All in all, Trendrr is a great trend tracking tool. However, one annoying quirk with the service is that you have to drag graphs to the "Scratchpad" in order to compare keywords unlike Google Trends where this is automatically done for you.
Read more by Corvida Raven at SheGeeks.net.
February 23, 2009
Whether it's a desire to act as a knowledgeable information filter, or simply because I am a data sponge, I've made the absorption of news and trivia a big part of my daily activity, and it turns out, if I think about it, that I've been wired this way for a very long time.
For whatever reason, just shortly after I learned to read, I can remember thumbing through the children's dictionary, fascinated by the origins of the letters of the alphabet, as they evolved from the Phoenician to Greek, Egyptian and so on. Later, I was buying the Guinness Book of World Records every year, and stalking the bookstores for the next edition of the World Almanac. My favorite section? The population rankings of the top 200 cities in the United States, as ranked by the census in 1980 and 1990. To this day, I can tell you Worcester, Mass. was #200 overall, and that Baltimore had 939,000 people reported in population in 1980. When the 1990 census rolled out, seeing new cities like San Diego and Dallas, Texas enter the hallowed ranks of million-plus citizen populations, I was excited. Seriously.
And before you cry out, "NERD!", I'll nod my head, quickly agree, and move on. I loved this stuff. Luckily, it branched out to sports as well. My favorite present of all time had to be the massive 2,000+ page encyclopedia, Total Baseball, which, when released in 1989, when I was 12, had hundreds of pages of baseball stories and even more, containing all statistics of all players, ever, in the major leagues. I promise I pored over every single page - and it's made me very popular when it comes to sports trivia conversations (or unpopular if you want to go head to head).
But I have learned you can't force the issue and kindle the same passion in others. Even if I explain to you why I am excited about something, I can't get you the same way half the time. And what boggles my mind at times is when it seems the curiosity is missing altogether - especially when it's about something that could effect your making a more educated decision.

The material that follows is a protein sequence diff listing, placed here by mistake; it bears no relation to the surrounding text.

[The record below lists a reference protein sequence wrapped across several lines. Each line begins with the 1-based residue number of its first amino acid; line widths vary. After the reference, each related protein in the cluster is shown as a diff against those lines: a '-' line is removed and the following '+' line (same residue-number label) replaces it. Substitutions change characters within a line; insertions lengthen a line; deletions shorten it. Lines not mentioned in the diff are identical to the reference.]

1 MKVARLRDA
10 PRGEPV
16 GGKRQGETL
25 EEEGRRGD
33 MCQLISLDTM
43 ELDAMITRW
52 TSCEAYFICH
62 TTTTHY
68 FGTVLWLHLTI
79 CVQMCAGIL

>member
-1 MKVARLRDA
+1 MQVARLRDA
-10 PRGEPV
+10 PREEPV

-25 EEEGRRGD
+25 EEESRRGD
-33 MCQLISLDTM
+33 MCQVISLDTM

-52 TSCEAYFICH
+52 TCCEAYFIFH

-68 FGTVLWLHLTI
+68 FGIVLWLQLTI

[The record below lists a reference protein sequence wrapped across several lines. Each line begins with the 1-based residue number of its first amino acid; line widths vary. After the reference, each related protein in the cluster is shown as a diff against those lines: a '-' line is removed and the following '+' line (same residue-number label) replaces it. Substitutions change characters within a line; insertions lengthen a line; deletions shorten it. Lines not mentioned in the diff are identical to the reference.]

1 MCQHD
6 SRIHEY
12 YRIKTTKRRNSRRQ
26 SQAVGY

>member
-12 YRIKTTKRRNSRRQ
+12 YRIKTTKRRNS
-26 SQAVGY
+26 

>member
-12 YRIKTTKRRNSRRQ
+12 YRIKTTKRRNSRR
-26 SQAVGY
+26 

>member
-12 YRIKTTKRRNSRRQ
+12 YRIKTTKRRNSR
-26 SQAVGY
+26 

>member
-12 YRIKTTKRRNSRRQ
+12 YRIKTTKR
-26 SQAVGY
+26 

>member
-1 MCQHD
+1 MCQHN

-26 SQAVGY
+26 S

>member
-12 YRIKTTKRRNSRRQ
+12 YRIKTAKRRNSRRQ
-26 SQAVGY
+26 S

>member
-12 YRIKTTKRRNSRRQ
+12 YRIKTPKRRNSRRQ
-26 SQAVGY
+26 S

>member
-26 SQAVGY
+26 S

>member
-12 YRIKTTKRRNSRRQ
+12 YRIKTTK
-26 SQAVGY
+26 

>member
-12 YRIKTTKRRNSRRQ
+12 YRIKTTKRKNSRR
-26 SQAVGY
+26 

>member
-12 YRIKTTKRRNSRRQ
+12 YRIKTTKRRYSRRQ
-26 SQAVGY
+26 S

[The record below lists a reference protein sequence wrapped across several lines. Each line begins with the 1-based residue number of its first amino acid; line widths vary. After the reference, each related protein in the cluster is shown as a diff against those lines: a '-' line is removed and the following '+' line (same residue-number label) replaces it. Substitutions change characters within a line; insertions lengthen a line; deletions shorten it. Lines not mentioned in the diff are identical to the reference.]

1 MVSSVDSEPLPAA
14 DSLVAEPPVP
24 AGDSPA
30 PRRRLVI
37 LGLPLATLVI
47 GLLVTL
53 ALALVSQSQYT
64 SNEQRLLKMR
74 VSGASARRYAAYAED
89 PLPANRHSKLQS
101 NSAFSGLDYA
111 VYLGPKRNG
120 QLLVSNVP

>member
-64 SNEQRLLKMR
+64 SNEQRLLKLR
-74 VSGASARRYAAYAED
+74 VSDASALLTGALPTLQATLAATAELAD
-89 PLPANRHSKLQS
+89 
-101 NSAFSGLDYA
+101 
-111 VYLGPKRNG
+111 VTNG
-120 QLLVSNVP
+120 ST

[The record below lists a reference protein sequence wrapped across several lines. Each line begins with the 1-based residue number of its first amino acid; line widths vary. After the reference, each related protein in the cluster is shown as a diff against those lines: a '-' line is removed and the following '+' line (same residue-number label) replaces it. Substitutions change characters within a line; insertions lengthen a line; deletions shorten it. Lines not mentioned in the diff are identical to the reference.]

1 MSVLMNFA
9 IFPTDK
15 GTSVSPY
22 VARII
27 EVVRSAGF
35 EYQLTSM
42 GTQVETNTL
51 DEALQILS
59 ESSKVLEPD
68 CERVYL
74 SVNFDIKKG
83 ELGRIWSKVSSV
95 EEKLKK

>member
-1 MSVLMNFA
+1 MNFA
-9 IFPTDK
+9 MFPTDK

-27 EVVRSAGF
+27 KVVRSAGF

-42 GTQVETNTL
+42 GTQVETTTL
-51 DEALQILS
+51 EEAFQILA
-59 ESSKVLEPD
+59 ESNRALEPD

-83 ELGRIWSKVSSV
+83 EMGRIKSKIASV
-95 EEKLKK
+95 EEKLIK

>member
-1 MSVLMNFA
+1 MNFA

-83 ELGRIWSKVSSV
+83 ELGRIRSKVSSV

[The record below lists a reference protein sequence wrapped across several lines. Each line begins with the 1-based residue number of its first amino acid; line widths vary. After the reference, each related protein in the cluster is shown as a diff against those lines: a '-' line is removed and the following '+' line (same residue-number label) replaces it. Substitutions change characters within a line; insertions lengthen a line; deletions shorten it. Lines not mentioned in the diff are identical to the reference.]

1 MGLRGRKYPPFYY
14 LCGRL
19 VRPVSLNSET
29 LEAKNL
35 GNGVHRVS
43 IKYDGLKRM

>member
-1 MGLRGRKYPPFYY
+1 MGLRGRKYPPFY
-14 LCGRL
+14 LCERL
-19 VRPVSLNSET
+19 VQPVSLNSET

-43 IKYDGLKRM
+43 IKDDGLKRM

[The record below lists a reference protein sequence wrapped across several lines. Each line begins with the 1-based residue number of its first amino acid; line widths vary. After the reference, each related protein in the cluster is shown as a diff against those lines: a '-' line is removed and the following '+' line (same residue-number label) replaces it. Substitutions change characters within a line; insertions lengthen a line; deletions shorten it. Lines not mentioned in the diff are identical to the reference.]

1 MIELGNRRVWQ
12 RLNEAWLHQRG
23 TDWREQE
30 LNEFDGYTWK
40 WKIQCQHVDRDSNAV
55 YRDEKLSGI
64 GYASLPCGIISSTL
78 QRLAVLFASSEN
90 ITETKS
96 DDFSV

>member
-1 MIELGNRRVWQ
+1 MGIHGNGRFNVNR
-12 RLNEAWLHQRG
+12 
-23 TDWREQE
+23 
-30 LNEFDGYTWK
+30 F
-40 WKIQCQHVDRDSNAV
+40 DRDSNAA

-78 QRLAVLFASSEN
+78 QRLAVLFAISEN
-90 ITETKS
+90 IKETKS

For example, a few years ago, in speaking with a friend in the industry about how the changing world of media was making blogs an increasingly-important venue, they were asked by someone else, "What blogs do you read?" And their answer: "The ones Louis sends me." It seemed they were content getting their news the way they always had, and they weren't even curious enough to want to get the data when it was available. They were comfortable knowing they could be missing out on a source of news on their industry, and turning a blind eye to what I thought was a major development in the way news was being created and disseminated.
To me, it would have been a lot more acceptable if the individual had, acknowledging they hadn't gotten into blogs yet, asked which I thought were the best ones, or if they had remembered some of the recent forwards and posts that caught their eye. But the nonchalant answer defied my expectations of intellectual curiosity, and I was frustrated about it for a long time - wondering why they weren't seeing the missed opportunity. It's the same type of frustrations I am sure parents feel when their kids don't get interested in school, or in studying to improve when you know they have the potential.
There's no question that my consumption level for news, blog posts, RSS feeds, and friends' updates on many networks is above the average. I crave the data, and am always eager to find new ways to get there faster. But I wonder if there are ways to get people to share the same enthusiasm. Is it possible to force intellectual curiosity when others just aren't wired the same way?
Editor's Note: As I noted last night, Facebook is quickly becoming the standard by which many social networking and social media sites are being analyzed, described and measured. Still, as Eric says below, not all are converted, preferring more dedicated sites, including Twitter and FriendFeed. This pair of stories was written independently, and the timing is sheer coincidence.By Eric Berlin of Online Media Cultist (FriendFeed/Twitter)
-- Louis Gray
I spent the last three years managing the production of a number of social networking websites. During 2006-2007, I produced ZonaZoom, an ambitious (and now defunct) attempt to grab market share of social networking Latino teens in the United States. And I spent a grueling, rewarding year producing quarterlife.com in 2007 and early 2008, the home of short-lived NBC show quarterlife (I'm not including the direct link as the site looks far different now than the version I helped to bring to life.)
So that's all to say that I dwelled in social networking land quite a bit over the last few years. But in my personal time I've never really been much of what might be called a "traditional" social networking person; I'm more of a microblogging/social media/information junkie kind of person, which has led to Twitter and FriendFeed and Google Reader becoming the hubs of my online media (so-called?) "social life." So when I think about how I like to use the web, I've long thought of myself as more of a Twitter/FriendFeed/RSS person, and less of a MySpace/Facebook person.